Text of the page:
It is that attachment to the land that ranchers have in common, and it is the source of much of the romanticism “city slickers” associate with the working rural lifestyle. Reality is different, but perhaps not as different as some might think.
“Ranching is a great, great way of life,” Hutchison says. “You just don’t quit. You have to love it and have a passion for it. You don’t get time off. I think people might misjudge the actual work that goes into livestock. I don’t really have any hobbies, except ranches and farms. But I feel we are blessed to live the way we do it. It’s just non-stop.”
Wendy Drummond has a particular perspective when it comes to contemporary highs and lows in ranching. She grew up in southern California, so ranch life – and work – was not terribly familiar when she married Gentner Drummond.
“On a typical winter weekend, as soon as there is light, we load up the feed truck and spend five or six hours feeding one-third of the ranch each day,” Wendy Drummond says. “Counting cattle is also not an easy thing. It has to be done, and it isn’t as if they stand still. We have to feed, count and examine for health each cow.”
While it is work – and hard work – it is also labor a million figurative miles away from being a high-powered Tulsa attorney.
“Actually, in a certain way, there is a lot of solitude, a lot of quiet,” she says. “It’s kind of relaxing after being a lawyer all week. It might be cold, but there is very little stress. When it freezes, we have to cut holes in the ponds so the cattle can drink. In really bad weather, calves can freeze. You become very familiar with the cycle of life and death.”
Wendy Drummond says that when she returns from the city to the scenic ranch, she could easily see herself giving up her career away from the ranch.
“It’s a simple life, but so, so rich,” she says. “There’s the animals, and the people are so warm – they are part of the family. When there is a fire out here, you see it. Everyone turns out to fight the fire. There is a really warm quilt of people associated with ranching.”
Gentner Drummond mentions some ranch workers who might not be anachronistic but who would probably make his forefathers proud.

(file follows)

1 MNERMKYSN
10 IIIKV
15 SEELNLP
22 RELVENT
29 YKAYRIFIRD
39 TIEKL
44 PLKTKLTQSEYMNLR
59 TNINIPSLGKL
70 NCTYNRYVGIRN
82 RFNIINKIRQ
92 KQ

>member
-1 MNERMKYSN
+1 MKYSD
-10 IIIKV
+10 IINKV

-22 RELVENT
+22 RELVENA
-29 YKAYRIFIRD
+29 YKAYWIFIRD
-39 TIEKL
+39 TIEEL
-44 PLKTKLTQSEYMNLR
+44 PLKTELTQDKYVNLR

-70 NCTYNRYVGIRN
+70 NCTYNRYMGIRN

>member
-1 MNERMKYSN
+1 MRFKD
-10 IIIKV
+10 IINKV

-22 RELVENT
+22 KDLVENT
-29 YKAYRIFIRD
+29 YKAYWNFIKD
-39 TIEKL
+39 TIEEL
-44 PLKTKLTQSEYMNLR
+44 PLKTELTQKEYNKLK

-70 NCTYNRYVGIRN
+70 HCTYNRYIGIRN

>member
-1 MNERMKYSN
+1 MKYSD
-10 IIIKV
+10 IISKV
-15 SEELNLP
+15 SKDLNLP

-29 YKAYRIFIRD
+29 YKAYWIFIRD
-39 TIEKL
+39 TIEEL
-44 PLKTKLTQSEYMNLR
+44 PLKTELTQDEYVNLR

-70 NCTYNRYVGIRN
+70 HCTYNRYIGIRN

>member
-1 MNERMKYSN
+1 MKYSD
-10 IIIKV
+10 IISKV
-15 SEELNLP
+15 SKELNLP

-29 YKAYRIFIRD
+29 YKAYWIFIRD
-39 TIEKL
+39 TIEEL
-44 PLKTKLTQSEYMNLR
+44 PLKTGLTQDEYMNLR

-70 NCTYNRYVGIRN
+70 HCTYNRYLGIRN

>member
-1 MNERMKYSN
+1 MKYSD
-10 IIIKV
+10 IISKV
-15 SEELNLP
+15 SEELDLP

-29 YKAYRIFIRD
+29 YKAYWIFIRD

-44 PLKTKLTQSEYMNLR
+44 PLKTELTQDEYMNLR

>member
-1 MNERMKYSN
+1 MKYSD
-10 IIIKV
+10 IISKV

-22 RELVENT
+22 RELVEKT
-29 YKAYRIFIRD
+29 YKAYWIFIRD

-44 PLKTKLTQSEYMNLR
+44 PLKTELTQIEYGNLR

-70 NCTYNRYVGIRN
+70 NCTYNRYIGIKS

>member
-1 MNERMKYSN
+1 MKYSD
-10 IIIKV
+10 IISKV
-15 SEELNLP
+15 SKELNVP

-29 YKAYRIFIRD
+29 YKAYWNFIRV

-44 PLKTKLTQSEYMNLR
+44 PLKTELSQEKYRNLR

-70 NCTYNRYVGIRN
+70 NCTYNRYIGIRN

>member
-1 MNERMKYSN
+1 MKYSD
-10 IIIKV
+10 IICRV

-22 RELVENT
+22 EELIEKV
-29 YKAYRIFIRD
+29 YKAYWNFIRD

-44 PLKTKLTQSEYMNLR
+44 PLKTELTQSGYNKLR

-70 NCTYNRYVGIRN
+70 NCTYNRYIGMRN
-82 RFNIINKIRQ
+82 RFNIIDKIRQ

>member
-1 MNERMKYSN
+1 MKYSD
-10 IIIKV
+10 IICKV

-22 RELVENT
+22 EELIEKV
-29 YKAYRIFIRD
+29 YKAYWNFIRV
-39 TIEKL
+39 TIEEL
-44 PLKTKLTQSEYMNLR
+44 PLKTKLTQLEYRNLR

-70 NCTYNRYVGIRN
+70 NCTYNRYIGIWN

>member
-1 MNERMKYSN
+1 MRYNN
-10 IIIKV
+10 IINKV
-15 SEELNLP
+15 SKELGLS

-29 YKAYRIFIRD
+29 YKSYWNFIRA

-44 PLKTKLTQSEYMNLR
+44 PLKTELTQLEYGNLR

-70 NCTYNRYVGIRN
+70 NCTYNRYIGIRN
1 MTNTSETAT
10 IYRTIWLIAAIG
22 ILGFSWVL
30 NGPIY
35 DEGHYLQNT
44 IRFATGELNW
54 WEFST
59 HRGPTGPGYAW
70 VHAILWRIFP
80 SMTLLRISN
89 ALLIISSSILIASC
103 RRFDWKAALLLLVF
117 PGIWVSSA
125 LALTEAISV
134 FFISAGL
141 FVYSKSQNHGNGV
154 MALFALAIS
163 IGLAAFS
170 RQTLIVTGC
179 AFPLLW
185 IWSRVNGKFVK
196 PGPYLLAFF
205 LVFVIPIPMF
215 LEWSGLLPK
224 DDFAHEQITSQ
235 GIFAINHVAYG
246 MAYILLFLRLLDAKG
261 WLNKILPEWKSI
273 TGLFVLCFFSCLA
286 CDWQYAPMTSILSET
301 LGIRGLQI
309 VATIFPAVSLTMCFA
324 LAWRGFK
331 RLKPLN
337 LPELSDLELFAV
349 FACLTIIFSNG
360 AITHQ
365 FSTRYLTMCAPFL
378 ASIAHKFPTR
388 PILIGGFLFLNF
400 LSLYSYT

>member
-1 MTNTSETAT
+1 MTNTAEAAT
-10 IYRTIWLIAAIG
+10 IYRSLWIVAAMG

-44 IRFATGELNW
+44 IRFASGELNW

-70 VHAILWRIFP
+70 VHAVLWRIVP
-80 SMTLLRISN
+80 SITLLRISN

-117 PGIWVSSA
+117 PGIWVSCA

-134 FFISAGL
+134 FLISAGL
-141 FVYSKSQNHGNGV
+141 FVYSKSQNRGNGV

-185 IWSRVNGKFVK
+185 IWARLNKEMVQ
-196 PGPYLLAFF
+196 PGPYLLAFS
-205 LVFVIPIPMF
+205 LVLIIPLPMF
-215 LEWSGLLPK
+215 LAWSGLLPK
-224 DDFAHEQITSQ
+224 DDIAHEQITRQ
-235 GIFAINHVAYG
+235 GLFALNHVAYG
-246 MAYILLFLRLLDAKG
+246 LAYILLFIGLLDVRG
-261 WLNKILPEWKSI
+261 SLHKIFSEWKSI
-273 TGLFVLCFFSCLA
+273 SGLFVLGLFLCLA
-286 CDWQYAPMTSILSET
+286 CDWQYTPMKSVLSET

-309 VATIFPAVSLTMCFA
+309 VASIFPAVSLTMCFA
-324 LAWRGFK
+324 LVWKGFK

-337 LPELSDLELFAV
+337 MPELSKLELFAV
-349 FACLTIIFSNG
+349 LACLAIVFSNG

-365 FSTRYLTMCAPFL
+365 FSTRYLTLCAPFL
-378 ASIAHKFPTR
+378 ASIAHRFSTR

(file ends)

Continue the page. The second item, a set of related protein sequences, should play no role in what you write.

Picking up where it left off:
“We have two men who work for us, our foremen, who have been with us for three generations now,” he says. “They don’t want four-wheelers. Every morning, they saddle up their horses, and they treat the acreage and the cattle as if they were their own. They don’t want technology. To them, what they do is the highest and best calling. These men would kill for the land. There is a relationship between the men, the land and the cattle. You just can’t be more traditional, and more committed, than that.”
Neither Gentner nor Wendy Drummond has any problem identifying the moments of the rural side of their dual lifestyle that are most impactful.
“There’s nothing more gratifying than to be on the ranch as the sun sets, with rays of light across the meadows, the creeks and the hills – to see the sun go down with someone you love and with the land that you love,” says Drummond.
Wendy Drummond says there is only one recurring moment she likes even more.
“For me, it’s the early morning. It’s silent. Dew is on the ground. The light is so beautiful,” she says.
Her husband points out something that may come across as unusual to Oklahomans more accustomed to pavement and cement.
“We have a symbiotic relationship with the ranch – we know when it’s healthy,” he says. “And there are discoveries every sub-season. In April there are the early flowers. Everything blooms in its own season, and it’s a beautiful connection to the land. In the country, everything is regulated by nature. It’s a very spiritual thing.”